Oklahoma City Thunder star Kevin Durant is best known as a bright young man who always does his homework, leaves a plate of cookies and glass of milk out for Santa Claus on Christmas Eve, and scores upwards of 30 points per game even though he's just 22 years old. Based on popular opinion, you'd think he were about to lead the NBA into a golden age in which no one ever gets in trouble with the law and the only nationally televised decision anyone makes involves choosing whether to support one charity or five. (Hint: It's always the latter!)
Of course, Durant is a little more complicated than that: He's a product of his era, not some halcyon age when hip-hop was just something rabbits did when they were happy. (Incidentally, he probably wouldn't have been allowed to shoot more than a few times a game in that era, but who's paying attention.) Like many players his age, Durant has tattoos, and he also has friends that are often seen as representing all that's wrong with today's NBA. That doesn't make him a problem child; it just means he's a human being. The same goes for his good friend Michael Beasley, who can't be all bad if he hangs out with someone as well-liked as KD.
Durant, like many NBA stars, has a decision to make about whether or not to play overseas next season. He recently solicited advice from an unlikely source. Here's Michael Lee for The Washington Post (via Matt Moore):
Durant said that after speaking with Stephen Jackson and a few other players last week, he has decided to set a deadline of Oct. 1. "Once we really know the season is not going to start at regular time, that's when you make the decision," he said. "I guess when October hits, it's really going to get real for me. I don't want to do it too early and be locked into something, knowing we're going to play. I'm going to keep my options open."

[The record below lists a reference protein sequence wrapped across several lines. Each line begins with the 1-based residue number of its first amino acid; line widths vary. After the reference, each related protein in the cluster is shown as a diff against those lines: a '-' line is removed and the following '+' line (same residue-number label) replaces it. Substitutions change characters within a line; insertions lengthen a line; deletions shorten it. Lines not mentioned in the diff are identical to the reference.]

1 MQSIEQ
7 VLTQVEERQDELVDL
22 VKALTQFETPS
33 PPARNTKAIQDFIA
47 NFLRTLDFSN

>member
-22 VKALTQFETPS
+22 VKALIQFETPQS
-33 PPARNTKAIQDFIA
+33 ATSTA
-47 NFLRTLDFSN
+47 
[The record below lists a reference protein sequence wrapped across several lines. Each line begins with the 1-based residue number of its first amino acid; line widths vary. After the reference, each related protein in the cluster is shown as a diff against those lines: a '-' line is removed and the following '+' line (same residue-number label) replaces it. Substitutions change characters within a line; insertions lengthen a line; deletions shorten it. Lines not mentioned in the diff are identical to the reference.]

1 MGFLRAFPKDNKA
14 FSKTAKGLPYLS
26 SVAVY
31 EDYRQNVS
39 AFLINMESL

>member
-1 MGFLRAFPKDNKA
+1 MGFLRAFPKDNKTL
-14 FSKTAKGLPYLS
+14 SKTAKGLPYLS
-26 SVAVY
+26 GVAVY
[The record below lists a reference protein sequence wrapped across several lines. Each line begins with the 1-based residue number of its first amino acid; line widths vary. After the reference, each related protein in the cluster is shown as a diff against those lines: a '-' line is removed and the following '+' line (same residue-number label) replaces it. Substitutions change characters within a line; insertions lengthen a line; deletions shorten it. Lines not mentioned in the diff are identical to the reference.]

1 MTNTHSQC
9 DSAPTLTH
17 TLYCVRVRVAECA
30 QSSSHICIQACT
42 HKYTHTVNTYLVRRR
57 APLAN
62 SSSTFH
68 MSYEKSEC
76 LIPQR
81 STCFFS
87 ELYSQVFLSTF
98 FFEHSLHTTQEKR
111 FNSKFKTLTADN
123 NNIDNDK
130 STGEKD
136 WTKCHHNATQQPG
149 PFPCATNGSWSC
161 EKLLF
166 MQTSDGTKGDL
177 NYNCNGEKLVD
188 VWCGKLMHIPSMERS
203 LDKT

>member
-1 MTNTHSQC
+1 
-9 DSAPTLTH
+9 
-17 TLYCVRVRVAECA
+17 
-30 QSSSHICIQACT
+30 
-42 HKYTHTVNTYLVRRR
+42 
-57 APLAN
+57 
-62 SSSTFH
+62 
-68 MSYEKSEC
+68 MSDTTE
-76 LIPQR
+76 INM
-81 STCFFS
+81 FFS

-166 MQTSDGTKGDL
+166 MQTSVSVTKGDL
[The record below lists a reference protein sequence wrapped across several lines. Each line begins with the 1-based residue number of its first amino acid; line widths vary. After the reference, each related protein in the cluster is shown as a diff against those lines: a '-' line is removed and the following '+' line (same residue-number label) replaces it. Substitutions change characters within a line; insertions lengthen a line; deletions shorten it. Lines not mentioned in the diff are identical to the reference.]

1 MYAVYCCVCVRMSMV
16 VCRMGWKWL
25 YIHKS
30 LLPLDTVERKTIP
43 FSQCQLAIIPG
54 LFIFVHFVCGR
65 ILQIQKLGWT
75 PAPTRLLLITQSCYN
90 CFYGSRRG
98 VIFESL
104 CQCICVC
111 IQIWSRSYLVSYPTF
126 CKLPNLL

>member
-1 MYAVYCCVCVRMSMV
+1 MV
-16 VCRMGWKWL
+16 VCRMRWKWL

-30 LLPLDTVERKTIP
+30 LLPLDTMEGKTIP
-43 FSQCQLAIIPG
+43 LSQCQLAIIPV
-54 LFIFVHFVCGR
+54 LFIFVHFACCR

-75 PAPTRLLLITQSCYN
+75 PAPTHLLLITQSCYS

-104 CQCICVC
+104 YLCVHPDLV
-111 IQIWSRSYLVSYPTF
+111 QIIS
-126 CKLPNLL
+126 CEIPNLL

Oh, Stephen Jackson. That makes sense. He's always seemed like a very reasonable fellow.
That's not entirely a joke. While Captain Jack's involvement in the Malice in the Palace brawl and numerous suspensions are well known, he's also considered one of the best teammates in the league by virtually anyone who's ever worn the same uniform, including the staid Tim Duncan. Plus, before he carved out a spot for himself in the NBA, Jackson played in Australia, Venezuela and the Dominican Republic. He knows the larger basketball world.
So Durant's decision was justified. Nevertheless, the choice is an interesting one, primarily because Durant chose to seek the counsel of a controversial basketball figure rather than a widely sanctioned authority like union head Derek Fisher or the talking basketball that Michael Jordan held after winning the championship. It was a smart choice, but not the politically correct one. It proves that Durant is far from being the caricature of sports purity that many have made him out to be in the media.
Being friends with Stephen Jackson or having a lot of tattoos doesn't mean that everyone's wrong about Durant. It just serves as a reminder that he needs to be viewed in full rather than as a totem of simplified morality for certain observers to brandish against all that makes them uncomfortable in the modern sports landscape. People are more complicated than that, and we do Durant a disservice if we don't consider him as such.
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